Nieman Foundation at Harvard
HOME
          
LATEST STORY
On a rough day for American newspapers, investors aren’t buying Gannett’s story and Tribune’s not done chopping
ABOUT                    SUBSCRIBE
April 22, 2016, 12:29 p.m.
Business Models
LINK: corporate.univision.com  ➚   |   Posted by: Ricardo Bilton   |   April 22, 2016

Disney and Univision’s Fusion deal is no more. The companies said on Thursday that Univision has bought out Disney’s 50 percent stake in the millennial media brand, which they launched together in 2013. Here are a few tidbits about the move, and what Univision might have in store for Fusion.

— Fusion is now a part of Univision’s new “Fusion Media Group.” Other members of the group are the Onion properties (including AVClub, Clickhole, and Starwipe), The Root (which Univision bought last year), digital video network Flama, and El Rey.

— Fusion’s digital growth has been expensive. Fusion had $63.5 million in revenue last year and $37 million in losses, per Politico. While revenue doubled over the previous year, most of that cash came from Fusion’s TV business, which it expects to be profitable this year (though it’s still not carried by Comcast or Time Warner). The split means that Univision will take on ABC’s former role in handling distribution and ad sales.

— Disney execs were reportedly irked by Fusion’s “political tone.” While Disney’s unease over Fusion was largely a result of the venture hemorrhaging cash, Disney and Univision also clashed over the the edginess of the brand, sources told The Los Angeles Times. Fusion would likely argue that its point of view is critical to success with a young audience. With the split, Univision gets complete control over Fusion’s editorial direction.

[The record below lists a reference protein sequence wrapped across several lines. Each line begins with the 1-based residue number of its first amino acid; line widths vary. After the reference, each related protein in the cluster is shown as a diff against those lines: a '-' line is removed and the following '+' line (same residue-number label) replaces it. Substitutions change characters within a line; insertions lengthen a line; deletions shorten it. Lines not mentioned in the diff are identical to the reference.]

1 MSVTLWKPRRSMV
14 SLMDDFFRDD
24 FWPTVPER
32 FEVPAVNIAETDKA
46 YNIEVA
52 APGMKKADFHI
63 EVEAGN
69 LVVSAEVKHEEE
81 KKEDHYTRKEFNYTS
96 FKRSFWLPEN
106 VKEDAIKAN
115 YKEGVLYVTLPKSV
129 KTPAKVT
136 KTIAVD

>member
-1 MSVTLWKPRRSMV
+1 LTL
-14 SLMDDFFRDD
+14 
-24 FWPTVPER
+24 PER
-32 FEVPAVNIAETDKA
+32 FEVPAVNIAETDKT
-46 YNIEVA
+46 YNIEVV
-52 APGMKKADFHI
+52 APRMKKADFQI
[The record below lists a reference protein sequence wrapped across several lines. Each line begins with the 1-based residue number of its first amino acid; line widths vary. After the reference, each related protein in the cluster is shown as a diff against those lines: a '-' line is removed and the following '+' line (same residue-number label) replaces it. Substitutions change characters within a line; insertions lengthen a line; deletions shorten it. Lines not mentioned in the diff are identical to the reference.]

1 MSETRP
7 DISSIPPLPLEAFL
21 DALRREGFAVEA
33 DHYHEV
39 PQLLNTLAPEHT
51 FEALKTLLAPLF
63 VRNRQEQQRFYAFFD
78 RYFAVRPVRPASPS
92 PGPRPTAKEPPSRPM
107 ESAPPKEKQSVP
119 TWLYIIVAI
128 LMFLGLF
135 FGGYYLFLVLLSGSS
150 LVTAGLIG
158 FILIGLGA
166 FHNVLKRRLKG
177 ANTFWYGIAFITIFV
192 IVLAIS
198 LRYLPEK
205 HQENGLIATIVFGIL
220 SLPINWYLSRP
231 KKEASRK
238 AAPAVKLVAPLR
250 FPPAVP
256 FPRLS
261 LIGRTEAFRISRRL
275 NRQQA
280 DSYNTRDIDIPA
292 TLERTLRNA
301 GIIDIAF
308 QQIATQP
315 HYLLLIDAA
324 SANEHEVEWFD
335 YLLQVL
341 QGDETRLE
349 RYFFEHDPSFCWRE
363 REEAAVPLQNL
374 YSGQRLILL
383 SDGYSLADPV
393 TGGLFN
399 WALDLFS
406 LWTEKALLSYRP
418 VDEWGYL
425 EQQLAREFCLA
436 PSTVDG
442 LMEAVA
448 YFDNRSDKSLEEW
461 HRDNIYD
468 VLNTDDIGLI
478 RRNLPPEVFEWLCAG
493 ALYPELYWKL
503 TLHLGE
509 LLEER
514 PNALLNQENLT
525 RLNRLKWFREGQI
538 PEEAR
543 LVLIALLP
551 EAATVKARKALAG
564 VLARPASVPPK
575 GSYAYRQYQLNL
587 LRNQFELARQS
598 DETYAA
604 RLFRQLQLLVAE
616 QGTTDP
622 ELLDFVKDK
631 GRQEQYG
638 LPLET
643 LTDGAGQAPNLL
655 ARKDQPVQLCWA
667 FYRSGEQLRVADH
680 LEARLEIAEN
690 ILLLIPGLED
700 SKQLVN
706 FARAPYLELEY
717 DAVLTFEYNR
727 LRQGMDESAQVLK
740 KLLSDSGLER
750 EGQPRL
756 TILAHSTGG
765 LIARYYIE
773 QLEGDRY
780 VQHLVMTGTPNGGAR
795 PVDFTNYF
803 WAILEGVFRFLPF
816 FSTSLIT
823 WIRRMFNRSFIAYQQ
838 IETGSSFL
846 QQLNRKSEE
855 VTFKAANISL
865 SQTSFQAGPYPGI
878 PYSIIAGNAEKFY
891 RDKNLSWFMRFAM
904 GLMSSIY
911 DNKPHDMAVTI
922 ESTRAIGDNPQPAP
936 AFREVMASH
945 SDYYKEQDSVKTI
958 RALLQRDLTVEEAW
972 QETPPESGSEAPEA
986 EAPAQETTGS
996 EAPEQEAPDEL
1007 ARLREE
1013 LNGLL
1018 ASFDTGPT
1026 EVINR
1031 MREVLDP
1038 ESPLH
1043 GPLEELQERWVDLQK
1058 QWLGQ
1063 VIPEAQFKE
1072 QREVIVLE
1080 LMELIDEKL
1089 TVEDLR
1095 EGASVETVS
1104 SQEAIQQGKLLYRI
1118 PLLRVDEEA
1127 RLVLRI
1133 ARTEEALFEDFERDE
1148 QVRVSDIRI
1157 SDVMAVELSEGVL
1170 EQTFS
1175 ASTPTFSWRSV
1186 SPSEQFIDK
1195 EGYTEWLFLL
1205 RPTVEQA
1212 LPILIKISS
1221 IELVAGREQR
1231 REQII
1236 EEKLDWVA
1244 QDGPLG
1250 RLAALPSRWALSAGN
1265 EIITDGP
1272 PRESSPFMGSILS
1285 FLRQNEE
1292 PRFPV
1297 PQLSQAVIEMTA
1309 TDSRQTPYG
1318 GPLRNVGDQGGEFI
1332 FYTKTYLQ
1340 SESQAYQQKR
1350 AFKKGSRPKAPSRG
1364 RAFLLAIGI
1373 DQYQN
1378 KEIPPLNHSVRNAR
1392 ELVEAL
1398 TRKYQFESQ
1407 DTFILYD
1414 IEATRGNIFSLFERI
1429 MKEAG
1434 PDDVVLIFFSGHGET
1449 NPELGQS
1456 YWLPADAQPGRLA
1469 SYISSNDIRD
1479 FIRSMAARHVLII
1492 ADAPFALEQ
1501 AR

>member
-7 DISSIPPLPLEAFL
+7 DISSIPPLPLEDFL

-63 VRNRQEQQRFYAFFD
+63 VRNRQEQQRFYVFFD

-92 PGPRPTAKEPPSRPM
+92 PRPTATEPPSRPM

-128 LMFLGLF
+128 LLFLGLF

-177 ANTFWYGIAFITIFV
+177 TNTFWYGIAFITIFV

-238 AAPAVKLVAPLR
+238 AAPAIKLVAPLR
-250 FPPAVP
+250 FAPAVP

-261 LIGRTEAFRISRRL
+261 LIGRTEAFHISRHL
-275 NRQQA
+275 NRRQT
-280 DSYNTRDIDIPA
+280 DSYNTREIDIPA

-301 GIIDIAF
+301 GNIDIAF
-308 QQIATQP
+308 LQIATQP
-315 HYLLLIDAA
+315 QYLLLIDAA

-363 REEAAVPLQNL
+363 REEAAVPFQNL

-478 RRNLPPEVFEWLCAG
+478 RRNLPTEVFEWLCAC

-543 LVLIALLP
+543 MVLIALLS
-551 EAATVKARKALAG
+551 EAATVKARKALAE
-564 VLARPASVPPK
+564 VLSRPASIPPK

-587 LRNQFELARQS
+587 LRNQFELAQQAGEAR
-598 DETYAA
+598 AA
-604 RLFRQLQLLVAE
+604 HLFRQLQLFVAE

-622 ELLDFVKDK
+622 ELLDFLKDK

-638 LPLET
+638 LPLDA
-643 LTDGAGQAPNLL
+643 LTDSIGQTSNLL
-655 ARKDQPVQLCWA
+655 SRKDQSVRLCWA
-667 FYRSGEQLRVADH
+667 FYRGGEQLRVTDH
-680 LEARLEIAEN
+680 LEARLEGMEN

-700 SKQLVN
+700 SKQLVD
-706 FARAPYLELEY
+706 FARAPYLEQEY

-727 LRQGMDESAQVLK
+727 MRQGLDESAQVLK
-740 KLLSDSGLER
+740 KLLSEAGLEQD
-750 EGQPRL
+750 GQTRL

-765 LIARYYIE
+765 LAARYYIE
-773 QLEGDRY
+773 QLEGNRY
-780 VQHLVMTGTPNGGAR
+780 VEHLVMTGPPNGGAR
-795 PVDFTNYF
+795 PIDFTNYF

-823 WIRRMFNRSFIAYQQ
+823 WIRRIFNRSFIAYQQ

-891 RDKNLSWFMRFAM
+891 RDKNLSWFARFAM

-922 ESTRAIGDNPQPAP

— Univision might go public later this year and could raise as much as $1 billion, sources told Bloomberg. The company aimed for an IPO last year, but delayed the move amidst ongoing fears over the state of the TV business.

— As previously reported, Fusion has spoken with Gawker over a potential partnership. The talks could result in Spanish-language versions of Gizmodo and Lifehacker.

Show tags Show comments / Leave a comment
 
Join the 50,000 who get the freshest future-of-journalism news in our daily email.
On a rough day for American newspapers, investors aren’t buying Gannett’s story and Tribune’s not done chopping
“I just don’t believe where the stock is trading” is not a thing you want to hear from one of your biggest investors. And in Chicago, some of the most prestigious positions in journalism are now either eliminated or part-time gigs.
No one cares that you were editor of your college newspaper: Reporter bios don’t improve readers’ trust in your news outlet
Crave the smell of barbecue? Love your kids? Won a Pulitzer? None of it seems to move the needle on how your readers perceive your work.
Maybe publisher cooperation is a path forward for news, but it shouldn’t be at the expense of public media
In Norway and Sweden, a survey finds some people won’t pay for online news because the news from their free public broadcaster is good enough. That’s a feature, not a bug.